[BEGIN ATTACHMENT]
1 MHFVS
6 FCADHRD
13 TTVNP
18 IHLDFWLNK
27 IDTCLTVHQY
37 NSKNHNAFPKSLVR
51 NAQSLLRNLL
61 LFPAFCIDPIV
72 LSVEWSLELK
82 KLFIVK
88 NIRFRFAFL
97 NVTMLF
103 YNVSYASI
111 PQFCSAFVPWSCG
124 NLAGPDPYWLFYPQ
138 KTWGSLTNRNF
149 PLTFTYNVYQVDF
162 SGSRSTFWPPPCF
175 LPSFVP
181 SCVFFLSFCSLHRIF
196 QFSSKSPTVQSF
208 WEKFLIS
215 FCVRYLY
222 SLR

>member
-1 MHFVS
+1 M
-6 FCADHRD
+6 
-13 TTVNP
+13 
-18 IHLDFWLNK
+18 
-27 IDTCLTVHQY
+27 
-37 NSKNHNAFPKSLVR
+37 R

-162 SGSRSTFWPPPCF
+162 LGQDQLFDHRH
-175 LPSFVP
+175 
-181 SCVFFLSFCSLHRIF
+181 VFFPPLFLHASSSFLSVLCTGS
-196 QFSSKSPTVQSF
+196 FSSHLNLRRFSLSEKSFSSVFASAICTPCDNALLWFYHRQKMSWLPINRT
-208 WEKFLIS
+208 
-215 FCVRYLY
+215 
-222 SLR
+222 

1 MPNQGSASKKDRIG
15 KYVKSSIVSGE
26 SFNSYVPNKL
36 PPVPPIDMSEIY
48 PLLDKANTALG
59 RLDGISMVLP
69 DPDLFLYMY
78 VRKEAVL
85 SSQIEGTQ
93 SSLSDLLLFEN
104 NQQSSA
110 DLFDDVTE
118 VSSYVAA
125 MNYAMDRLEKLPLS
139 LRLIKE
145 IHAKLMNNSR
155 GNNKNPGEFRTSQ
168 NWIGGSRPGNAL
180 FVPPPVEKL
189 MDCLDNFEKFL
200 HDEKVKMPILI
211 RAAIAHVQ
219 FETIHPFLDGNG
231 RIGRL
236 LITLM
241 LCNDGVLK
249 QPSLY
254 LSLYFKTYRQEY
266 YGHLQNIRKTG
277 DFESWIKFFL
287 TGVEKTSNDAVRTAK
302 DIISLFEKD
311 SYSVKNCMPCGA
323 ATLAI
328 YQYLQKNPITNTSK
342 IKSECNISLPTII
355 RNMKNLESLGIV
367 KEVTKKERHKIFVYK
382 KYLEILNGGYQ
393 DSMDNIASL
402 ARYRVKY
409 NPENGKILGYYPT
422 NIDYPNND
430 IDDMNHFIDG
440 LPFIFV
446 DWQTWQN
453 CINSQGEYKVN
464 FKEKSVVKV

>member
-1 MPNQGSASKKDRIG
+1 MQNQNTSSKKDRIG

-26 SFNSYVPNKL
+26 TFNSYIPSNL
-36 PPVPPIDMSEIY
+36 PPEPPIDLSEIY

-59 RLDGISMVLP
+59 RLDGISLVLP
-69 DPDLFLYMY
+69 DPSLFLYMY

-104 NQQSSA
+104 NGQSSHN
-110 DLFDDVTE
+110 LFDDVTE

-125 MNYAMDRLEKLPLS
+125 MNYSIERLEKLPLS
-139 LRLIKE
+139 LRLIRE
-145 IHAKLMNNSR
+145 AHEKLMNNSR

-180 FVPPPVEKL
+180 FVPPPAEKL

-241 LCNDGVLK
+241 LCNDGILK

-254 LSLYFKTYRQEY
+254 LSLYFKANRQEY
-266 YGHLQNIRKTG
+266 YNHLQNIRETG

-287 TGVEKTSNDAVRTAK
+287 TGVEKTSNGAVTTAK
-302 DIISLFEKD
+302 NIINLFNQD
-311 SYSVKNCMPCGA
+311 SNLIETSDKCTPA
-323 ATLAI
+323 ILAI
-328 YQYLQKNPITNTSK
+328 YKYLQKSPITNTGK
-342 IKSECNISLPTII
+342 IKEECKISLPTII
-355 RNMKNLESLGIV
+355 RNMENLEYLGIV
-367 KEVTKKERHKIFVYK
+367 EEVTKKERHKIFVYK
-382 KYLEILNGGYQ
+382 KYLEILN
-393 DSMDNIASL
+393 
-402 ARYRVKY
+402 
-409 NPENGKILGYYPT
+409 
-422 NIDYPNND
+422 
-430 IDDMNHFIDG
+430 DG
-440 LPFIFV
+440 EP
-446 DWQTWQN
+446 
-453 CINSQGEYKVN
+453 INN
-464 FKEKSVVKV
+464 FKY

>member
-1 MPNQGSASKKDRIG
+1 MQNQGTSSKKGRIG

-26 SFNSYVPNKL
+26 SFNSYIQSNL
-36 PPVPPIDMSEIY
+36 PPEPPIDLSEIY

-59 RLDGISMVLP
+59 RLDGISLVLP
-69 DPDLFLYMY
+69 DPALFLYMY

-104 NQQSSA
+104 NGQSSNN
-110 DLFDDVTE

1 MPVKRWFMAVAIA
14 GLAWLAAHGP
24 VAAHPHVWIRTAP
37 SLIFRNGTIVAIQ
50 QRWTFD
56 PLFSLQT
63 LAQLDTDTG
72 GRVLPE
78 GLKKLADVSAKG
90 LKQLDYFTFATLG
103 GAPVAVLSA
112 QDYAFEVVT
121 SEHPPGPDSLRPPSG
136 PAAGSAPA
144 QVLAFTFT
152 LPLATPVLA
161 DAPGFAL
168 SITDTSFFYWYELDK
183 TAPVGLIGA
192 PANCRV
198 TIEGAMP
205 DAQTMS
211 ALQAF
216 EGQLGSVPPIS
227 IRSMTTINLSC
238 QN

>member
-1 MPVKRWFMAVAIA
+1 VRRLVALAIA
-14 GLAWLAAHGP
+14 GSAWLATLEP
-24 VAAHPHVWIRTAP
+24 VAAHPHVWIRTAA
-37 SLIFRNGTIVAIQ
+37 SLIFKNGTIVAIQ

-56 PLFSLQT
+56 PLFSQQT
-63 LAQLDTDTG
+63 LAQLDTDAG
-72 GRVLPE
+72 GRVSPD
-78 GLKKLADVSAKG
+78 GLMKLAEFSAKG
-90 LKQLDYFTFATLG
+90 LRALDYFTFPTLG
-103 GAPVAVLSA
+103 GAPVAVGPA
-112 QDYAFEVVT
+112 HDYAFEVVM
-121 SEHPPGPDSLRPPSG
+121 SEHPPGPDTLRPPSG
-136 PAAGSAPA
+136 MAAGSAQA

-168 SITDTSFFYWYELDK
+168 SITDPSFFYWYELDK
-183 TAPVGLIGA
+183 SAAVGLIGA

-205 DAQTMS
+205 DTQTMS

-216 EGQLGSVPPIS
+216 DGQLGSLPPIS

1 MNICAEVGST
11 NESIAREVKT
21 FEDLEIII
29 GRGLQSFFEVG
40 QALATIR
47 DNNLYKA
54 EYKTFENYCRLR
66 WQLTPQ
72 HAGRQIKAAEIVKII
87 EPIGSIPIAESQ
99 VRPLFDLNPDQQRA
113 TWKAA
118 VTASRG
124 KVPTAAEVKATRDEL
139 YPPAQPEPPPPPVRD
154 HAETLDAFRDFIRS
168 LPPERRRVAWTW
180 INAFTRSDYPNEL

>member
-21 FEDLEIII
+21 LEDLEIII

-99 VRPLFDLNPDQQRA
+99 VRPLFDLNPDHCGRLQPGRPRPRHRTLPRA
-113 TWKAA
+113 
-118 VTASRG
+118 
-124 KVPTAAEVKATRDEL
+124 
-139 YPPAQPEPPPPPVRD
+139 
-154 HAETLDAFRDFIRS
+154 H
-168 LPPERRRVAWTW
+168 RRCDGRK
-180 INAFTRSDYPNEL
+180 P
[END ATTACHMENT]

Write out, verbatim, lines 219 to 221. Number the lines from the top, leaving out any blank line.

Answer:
+72 GRVSPD
-78 GLKKLADVSAKG
+78 GLMKLAEFSAKG